[00:09:36] It’s so funny. There’s a, there’s a district in Shenyang called Shita and then in, in that, in there, there used to be like a North to South and East and a West Tal, like a little pagoda around the, around the old build city capitalist. She taught a Western pagoda has become this ethnic Korea town. Oh yeah, all of that.

[00:09:56] That Northern part of China, the Northeastern part, it’s, it’s probably the most, one of the most multiethnic, multicultural parts of China. Although it’s not, not always, obviously on its face like that, and Koreans, ethnic Koreans make up a huge portion of population and yeah, we would. We weren’t. We were always, always there.

[00:10:16] It’s one of the late night spots. You go get your Korean barbecue, you sewed you and you go to  and stuff like that, and that’s one of the university students would go hanging out back where we were when we were there. So great. A fun spot. Yeah, it’s definitely true. It’s the, we didn’t say, yeah, but Dongbei, which is East, North or Northeast of China, the chicken head, right.

[00:10:38] It’s the head of the chicken. I always think of the China country

[00:10:46] go too far, maybe further Northeast. Um, yeah. But yeah. So, yeah, I mean, I think today there’s so many stories, and I just like, maybe, you know, you put some on your blog, we’ll link that up. We’ll link to your, uh, your 

[00:11:00] campaign and everything you’re doing, but where, where, where’s, uh, you know, the new, the new wild West, you know, I guess that’s why I don’t know about you, but that’s why I came, you know, to the calling of opportunity, the calling of, you know, uh.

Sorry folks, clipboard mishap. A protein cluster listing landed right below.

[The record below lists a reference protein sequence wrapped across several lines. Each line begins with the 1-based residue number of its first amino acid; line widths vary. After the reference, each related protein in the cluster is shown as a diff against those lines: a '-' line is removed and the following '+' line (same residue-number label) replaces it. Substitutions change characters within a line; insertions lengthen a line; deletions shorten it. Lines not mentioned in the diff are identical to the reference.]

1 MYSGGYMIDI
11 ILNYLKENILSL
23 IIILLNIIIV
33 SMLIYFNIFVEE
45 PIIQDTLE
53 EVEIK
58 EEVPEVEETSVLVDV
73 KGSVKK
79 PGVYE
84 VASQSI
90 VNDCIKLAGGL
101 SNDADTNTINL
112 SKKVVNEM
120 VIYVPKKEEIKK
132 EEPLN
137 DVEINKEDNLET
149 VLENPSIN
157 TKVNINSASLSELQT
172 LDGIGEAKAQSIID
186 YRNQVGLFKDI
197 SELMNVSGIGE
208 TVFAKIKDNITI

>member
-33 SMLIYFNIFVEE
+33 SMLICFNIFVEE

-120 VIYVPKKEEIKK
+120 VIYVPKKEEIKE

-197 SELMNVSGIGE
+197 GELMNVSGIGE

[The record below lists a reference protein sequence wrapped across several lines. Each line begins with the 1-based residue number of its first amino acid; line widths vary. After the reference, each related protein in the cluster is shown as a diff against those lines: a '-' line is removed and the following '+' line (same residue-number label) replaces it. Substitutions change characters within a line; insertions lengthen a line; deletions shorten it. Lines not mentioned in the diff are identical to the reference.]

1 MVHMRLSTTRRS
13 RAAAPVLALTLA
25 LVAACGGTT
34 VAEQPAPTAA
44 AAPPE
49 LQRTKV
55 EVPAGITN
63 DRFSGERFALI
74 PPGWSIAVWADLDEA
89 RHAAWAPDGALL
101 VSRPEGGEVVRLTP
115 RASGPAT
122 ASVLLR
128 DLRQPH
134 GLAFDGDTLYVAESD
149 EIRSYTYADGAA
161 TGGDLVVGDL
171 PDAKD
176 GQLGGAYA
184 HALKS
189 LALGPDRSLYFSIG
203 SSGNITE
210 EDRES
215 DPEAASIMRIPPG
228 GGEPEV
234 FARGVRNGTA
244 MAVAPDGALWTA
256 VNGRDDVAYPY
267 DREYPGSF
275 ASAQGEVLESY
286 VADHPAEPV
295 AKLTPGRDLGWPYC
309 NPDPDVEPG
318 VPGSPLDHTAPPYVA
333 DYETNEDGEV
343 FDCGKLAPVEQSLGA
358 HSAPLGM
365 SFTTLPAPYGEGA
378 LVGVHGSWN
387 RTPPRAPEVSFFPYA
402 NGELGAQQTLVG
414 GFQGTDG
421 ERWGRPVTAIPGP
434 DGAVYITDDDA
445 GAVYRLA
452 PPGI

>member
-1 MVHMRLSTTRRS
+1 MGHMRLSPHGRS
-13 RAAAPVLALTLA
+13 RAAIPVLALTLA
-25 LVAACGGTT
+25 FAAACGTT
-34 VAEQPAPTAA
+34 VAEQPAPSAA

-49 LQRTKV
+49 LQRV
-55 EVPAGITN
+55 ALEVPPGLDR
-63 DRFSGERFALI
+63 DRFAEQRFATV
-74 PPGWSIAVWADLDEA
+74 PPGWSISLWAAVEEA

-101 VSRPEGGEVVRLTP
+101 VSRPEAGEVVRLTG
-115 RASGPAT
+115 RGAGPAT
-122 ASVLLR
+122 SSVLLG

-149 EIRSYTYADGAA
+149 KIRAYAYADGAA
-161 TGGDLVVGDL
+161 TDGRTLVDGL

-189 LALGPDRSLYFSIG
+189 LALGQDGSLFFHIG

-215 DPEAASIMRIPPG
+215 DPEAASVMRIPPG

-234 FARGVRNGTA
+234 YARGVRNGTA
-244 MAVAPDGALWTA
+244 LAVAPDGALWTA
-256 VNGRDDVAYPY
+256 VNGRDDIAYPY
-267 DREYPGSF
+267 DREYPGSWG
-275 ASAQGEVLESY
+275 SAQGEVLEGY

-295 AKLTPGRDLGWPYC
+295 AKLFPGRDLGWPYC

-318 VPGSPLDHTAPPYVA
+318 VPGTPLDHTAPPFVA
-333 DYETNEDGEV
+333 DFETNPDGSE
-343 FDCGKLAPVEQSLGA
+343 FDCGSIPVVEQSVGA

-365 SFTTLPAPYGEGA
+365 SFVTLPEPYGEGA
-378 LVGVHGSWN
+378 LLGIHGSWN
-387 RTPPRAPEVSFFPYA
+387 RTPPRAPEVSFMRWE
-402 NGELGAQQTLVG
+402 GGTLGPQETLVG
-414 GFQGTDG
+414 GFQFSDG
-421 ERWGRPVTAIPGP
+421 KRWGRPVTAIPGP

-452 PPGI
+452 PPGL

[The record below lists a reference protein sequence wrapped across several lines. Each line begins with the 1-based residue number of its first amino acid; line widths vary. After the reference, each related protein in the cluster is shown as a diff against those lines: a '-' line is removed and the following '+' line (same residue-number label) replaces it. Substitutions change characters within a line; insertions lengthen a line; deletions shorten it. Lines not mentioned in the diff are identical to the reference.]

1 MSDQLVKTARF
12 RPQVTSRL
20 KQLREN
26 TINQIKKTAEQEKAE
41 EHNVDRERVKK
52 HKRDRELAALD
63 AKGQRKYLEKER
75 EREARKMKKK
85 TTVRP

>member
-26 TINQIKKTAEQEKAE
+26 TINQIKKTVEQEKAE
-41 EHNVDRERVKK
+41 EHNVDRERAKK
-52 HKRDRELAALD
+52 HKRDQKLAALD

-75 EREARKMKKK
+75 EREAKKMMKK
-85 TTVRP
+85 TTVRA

[00:11:14] New, new, new chances, you know, I guess maybe like my answers came from Europe to America. Is that what you mean? With the new wild West kind of idea or a little bit, I mean. There was definitely an element of that, 

[00:11:30] and through the, through the nineties and through the early two thousands when, when guys like us, you know, we talk like world timers a little bit.

[00:11:37] Really, there was the whole generation to two generations of hand, China hands before us that were even older old timers who saw their parts of the transition. But I th I think, you know, at arc time we still kind of caught that last wave of this, this transition where, you know. It was China was never the wild West in the sense of it was lawless.

[00:11:58] There was always laws, there was always rules. But then there’s trying to transition to this economy. Things had to change, and the way they changed the way they got implemented just created this vacuum of experiences sometimes where people came, at least for me, I met people that came from all different reasons.

[00:12:16] You know about the only type of person I ever really. Met in China was the stereotypical kind of Asia file person, the person who would study Japanese in Vietnam in may, and then just kind of end up in China. I, you know, most of the, maybe in Beijing or Shanghai, there were some more than, but in places like Shanghai

[00:12:34] It was more like, Oh, I’m working to this, the regional factory outlet manager and I need to go live here for two years to inspect our JV partner. Or Oh, you know, I’m here doing my research on some esoteric part of Chinese history of this one period and this is where I need to be. And so it was always kind of a collectic mix of people compared to, you know, for college age.

[00:12:57] Individuals like ourselves. When we, when we first came out there, you know, your, your, your friends, your classmates worry if they liked Asian was Japanese, Japanese, it was maybe Korean a couple of years later. And, and you were kind of the oddballs as for baking, China’s a destination. So I liked that, you know, there, there was this element of, of a wild West because of this back UME created in the context of.